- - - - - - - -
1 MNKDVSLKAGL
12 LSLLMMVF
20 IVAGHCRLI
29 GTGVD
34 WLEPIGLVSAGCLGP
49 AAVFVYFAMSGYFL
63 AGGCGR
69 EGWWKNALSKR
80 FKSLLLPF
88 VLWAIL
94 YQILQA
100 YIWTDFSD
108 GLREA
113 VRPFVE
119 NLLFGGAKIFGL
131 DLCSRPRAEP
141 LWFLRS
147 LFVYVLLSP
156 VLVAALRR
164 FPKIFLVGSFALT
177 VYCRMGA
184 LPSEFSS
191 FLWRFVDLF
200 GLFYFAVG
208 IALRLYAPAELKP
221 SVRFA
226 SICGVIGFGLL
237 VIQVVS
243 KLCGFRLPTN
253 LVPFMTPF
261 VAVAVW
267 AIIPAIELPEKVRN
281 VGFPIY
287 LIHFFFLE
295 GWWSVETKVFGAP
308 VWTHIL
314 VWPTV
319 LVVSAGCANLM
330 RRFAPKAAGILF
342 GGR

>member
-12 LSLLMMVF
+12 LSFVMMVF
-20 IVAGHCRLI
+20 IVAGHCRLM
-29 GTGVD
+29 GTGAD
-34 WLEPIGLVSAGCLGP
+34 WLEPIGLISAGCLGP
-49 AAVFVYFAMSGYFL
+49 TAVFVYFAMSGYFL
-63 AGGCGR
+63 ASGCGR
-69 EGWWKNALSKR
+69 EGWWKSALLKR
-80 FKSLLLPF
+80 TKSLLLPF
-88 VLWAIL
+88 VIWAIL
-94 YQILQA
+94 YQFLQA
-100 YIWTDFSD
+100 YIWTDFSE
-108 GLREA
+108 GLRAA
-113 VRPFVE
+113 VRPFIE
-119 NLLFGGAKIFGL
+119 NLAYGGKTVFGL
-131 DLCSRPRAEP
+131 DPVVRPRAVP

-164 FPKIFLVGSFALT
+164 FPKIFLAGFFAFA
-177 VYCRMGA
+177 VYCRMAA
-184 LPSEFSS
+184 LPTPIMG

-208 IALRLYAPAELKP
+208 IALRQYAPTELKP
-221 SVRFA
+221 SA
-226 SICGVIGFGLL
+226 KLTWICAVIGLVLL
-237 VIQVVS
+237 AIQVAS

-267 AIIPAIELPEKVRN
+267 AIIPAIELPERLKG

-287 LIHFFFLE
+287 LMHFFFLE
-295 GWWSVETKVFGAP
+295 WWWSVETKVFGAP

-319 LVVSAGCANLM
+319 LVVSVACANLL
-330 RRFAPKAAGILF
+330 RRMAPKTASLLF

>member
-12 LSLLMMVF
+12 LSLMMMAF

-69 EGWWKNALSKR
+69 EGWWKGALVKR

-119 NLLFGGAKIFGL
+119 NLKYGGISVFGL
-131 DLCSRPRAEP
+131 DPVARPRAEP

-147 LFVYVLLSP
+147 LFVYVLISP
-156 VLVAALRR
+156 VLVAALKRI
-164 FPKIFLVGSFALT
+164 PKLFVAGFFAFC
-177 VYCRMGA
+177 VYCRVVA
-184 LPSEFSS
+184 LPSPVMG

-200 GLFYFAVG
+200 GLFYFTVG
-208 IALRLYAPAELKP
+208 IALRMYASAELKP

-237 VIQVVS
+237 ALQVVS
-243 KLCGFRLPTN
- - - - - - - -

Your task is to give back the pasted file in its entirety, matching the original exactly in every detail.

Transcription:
1 MNKDVSLKAGL
12 LSLLMMVF
20 IVAGHCRLI
29 GTGVD
34 WLEPIGLVSAGCLGP
49 AAVFVYFAMSGYFL
63 AGGCGR
69 EGWWKNALSKR
80 FKSLLLPF
88 VLWAIL
94 YQILQA
100 YIWTDFSD
108 GLREA
113 VRPFVE
119 NLLFGGAKIFGL
131 DLCSRPRAEP
141 LWFLRS
147 LFVYVLLSP
156 VLVAALRR
164 FPKIFLVGSFALT
177 VYCRMGA
184 LPSEFSS
191 FLWRFVDLF
200 GLFYFAVG
208 IALRLYAPAELKP
221 SVRFA
226 SICGVIGFGLL
237 VIQVVS
243 KLCGFRLPTN
253 LVPFMTPF
261 VAVAVW
267 AIIPAIELPEKVRN
281 VGFPIY
287 LIHFFFLE
295 GWWSVETKVFGAP
308 VWTHIL
314 VWPTV
319 LVVSAGCANLM
330 RRFAPKAAGILF
342 GGR

>member
-12 LSLLMMVF
+12 LSFVMMVF
-20 IVAGHCRLI
+20 IVAGHCRLM
-29 GTGVD
+29 GTGAD
-34 WLEPIGLVSAGCLGP
+34 WLEPIGLISAGCLGP
-49 AAVFVYFAMSGYFL
+49 TAVFVYFAMSGYFL
-63 AGGCGR
+63 ASGCGR
-69 EGWWKNALSKR
+69 EGWWKSALLKR
-80 FKSLLLPF
+80 TKSLLLPF
-88 VLWAIL
+88 VIWAIL
-94 YQILQA
+94 YQFLQA
-100 YIWTDFSD
+100 YIWTDFSE
-108 GLREA
+108 GLRAA
-113 VRPFVE
+113 VRPFIE
-119 NLLFGGAKIFGL
+119 NLAYGGKTVFGL
-131 DLCSRPRAEP
+131 DPVVRPRAVP

-164 FPKIFLVGSFALT
+164 FPKIFLAGFFAFA
-177 VYCRMGA
+177 VYCRMAA
-184 LPSEFSS
+184 LPTPIMG

-208 IALRLYAPAELKP
+208 IALRQYAPTELKP
-221 SVRFA
+221 SA
-226 SICGVIGFGLL
+226 KLTWICAVIGLVLL
-237 VIQVVS
+237 AIQVAS

-267 AIIPAIELPEKVRN
+267 AIIPAIELPERLKG

-287 LIHFFFLE
+287 LMHFFFLE
-295 GWWSVETKVFGAP
+295 WWWSVETKVFGAP

-319 LVVSAGCANLM
+319 LVVSVACANLL
-330 RRFAPKAAGILF
+330 RRMAPKTASLLF

>member
-12 LSLLMMVF
+12 LSLMMMAF

-69 EGWWKNALSKR
+69 EGWWKGALVKR

-119 NLLFGGAKIFGL
+119 NLKYGGISVFGL
-131 DLCSRPRAEP
+131 DPVARPRAEP

-147 LFVYVLLSP
+147 LFVYVLISP
-156 VLVAALRR
+156 VLVAALKRI
-164 FPKIFLVGSFALT
+164 PKLFVAGFFAFC
-177 VYCRMGA
+177 VYCRVVA
-184 LPSEFSS
+184 LPSPVMG

-200 GLFYFAVG
+200 GLFYFTVG
-208 IALRLYAPAELKP
+208 IALRMYASAELKP

-237 VIQVVS
+237 ALQVVS
-243 KLCGFRLPTN